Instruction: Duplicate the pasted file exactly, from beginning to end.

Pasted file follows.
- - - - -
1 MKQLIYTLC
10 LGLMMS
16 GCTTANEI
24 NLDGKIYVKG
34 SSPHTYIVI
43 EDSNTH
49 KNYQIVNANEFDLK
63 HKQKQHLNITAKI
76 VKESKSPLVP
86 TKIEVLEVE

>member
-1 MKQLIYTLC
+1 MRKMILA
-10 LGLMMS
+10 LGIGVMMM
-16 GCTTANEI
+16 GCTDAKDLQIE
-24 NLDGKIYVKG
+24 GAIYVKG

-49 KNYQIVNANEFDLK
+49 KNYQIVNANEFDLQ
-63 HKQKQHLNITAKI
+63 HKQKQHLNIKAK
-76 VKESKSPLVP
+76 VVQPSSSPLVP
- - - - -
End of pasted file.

1 MKQLIYTLC
10 LGLMMS
16 GCTTANEI
24 NLDGKIYVKG
34 SSPHTYIVI
43 EDSNTH
49 KNYQIVNANEFDLK
63 HKQKQHLNITAKI
76 VKESKSPLVP
86 TKIEVLEVE

>member
-1 MKQLIYTLC
+1 MRKMILA
-10 LGLMMS
+10 LGIGVMMM
-16 GCTTANEI
+16 GCTDAKDLQIE
-24 NLDGKIYVKG
+24 GAIYVKG

-49 KNYQIVNANEFDLK
+49 KNYQIVNANEFDLQ
-63 HKQKQHLNITAKI
+63 HKQKQHLNIKAK
-76 VKESKSPLVP
+76 VVQPSSSPLVP